The new world order on display in Iraq places new demands on the U.S. humanitarian community. The Wolfowitz-Perle doctrine of pre-emptive action against perceived external threats preserves a role for humanitarian intervention. In fact, it may make humanitarian response a growth industry. The role of relief organizations in Iraq raises many questions, however, and these questions deserve the continuing attention of the movement that sought to avoid this war in the first place.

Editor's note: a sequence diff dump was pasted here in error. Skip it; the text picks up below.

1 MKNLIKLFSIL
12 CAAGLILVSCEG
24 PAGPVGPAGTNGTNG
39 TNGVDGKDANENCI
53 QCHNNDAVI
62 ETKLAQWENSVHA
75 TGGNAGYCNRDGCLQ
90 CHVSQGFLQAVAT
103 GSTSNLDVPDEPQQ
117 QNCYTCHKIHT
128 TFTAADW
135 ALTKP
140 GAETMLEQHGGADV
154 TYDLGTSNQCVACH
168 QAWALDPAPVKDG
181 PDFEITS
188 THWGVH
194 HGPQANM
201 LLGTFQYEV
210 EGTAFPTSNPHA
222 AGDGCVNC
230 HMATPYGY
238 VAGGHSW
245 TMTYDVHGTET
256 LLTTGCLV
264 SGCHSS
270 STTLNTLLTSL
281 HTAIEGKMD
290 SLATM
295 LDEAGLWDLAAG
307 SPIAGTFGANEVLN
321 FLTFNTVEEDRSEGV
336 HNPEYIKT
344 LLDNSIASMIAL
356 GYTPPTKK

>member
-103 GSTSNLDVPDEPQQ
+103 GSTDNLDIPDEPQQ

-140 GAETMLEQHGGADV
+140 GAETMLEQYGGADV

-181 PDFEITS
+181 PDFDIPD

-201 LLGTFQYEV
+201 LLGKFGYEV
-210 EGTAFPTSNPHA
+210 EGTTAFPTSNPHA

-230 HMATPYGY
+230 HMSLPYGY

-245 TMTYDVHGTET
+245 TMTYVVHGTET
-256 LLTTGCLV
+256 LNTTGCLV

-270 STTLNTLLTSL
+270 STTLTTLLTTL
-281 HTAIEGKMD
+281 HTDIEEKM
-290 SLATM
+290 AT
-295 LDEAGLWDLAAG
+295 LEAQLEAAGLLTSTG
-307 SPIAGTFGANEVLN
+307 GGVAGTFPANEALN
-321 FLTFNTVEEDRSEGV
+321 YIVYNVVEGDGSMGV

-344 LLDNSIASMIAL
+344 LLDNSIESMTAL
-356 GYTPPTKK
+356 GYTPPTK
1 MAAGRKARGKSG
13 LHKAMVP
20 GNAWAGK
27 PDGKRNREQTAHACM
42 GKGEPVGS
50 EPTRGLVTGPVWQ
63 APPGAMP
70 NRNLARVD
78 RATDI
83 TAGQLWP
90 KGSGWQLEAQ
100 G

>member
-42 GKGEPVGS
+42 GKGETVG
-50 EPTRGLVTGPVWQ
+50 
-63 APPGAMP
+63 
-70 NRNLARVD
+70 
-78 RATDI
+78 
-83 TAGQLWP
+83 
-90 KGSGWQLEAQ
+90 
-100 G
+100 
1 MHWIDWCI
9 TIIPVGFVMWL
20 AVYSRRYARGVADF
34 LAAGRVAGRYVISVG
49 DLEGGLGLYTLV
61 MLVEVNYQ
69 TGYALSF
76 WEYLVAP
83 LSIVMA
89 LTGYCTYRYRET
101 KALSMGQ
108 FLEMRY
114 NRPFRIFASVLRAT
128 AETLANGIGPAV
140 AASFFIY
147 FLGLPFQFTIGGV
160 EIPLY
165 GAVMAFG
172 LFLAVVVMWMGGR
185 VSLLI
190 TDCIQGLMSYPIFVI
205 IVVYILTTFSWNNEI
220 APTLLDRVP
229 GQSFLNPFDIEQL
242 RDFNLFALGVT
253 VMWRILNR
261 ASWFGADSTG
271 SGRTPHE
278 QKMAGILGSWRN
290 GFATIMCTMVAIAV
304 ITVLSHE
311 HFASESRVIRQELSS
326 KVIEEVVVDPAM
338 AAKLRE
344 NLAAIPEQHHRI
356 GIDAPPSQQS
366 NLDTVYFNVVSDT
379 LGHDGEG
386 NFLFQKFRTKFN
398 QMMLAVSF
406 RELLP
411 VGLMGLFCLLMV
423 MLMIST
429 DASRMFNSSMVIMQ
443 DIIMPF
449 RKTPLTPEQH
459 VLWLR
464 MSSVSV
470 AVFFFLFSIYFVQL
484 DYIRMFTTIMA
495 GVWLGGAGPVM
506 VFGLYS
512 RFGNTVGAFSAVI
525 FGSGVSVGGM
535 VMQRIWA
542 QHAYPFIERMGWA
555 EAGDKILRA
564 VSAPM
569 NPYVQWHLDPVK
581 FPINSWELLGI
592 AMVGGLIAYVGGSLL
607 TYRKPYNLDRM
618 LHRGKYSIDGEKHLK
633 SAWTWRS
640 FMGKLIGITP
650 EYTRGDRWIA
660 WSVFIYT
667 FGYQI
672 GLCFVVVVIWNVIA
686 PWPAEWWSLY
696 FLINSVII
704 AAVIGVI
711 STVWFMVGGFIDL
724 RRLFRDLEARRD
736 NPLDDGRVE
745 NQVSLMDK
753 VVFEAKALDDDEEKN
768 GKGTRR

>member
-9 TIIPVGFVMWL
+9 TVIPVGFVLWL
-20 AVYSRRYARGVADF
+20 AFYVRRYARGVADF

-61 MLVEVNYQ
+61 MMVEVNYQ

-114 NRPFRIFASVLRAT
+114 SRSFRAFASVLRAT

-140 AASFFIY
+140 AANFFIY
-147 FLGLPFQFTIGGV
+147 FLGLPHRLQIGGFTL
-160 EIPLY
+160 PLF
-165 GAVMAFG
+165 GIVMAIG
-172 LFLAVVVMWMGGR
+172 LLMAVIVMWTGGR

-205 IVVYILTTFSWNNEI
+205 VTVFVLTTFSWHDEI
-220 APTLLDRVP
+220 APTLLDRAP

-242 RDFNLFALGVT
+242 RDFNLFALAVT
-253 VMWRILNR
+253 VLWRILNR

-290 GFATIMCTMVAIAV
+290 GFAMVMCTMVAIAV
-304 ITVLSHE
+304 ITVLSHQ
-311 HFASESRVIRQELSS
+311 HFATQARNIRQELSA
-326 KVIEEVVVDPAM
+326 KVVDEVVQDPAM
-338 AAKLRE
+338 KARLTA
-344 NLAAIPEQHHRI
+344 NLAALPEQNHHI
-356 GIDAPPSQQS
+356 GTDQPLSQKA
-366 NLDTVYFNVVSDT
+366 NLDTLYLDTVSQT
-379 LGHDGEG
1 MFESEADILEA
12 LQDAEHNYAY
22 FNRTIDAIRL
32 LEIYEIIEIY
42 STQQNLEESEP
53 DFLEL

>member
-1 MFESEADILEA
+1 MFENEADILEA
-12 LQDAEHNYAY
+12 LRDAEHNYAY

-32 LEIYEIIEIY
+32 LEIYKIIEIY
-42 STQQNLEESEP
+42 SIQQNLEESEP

In 1997, Grassroots International released a research study entitled "Feeding Dependency, Starving Democracy: USAID Policies in Haiti." Offering an in-depth examination of USAID development policies in Haiti, the study concluded that, as the title suggests, official aid actually damaged the very aspects of Haitian society it was allegedly trying to fix – namely it created a lack of democracy and too much dependency.